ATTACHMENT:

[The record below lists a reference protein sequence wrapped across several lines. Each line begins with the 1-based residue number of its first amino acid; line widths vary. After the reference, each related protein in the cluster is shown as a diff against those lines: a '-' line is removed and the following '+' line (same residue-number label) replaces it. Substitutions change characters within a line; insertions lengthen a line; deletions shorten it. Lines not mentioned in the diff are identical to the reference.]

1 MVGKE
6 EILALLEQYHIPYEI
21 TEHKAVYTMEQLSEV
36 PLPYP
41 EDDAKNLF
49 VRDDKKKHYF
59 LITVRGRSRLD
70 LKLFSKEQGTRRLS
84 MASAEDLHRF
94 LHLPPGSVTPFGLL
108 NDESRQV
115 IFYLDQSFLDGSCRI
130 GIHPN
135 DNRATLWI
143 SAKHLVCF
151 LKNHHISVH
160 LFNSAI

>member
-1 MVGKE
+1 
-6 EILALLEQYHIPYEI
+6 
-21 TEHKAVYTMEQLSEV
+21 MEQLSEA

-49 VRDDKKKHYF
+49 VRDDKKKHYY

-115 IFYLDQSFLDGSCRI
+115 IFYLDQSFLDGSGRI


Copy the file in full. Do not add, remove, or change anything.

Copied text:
[The record below lists a reference protein sequence wrapped across several lines. Each line begins with the 1-based residue number of its first amino acid; line widths vary. After the reference, each related protein in the cluster is shown as a diff against those lines: a '-' line is removed and the following '+' line (same residue-number label) replaces it. Substitutions change characters within a line; insertions lengthen a line; deletions shorten it. Lines not mentioned in the diff are identical to the reference.]

1 MVGKE
6 EILALLEQYHIPYEI
21 TEHKAVYTMEQLSEV
36 PLPYP
41 EDDAKNLF
49 VRDDKKKHYF
59 LITVRGRSRLD
70 LKLFSKEQGTRRLS
84 MASAEDLHRF
94 LHLPPGSVTPFGLL
108 NDESRQV
115 IFYLDQSFLDGSCRI
130 GIHPN
135 DNRATLWI
143 SAKHLVCF
151 LKNHHISVH
160 LFNSAI

>member
-1 MVGKE
+1 
-6 EILALLEQYHIPYEI
+6 
-21 TEHKAVYTMEQLSEV
+21 MEQLSEA

-49 VRDDKKKHYF
+49 VRDDKKKHYY

-115 IFYLDQSFLDGSCRI
+115 IFYLDQSFLDGSGRI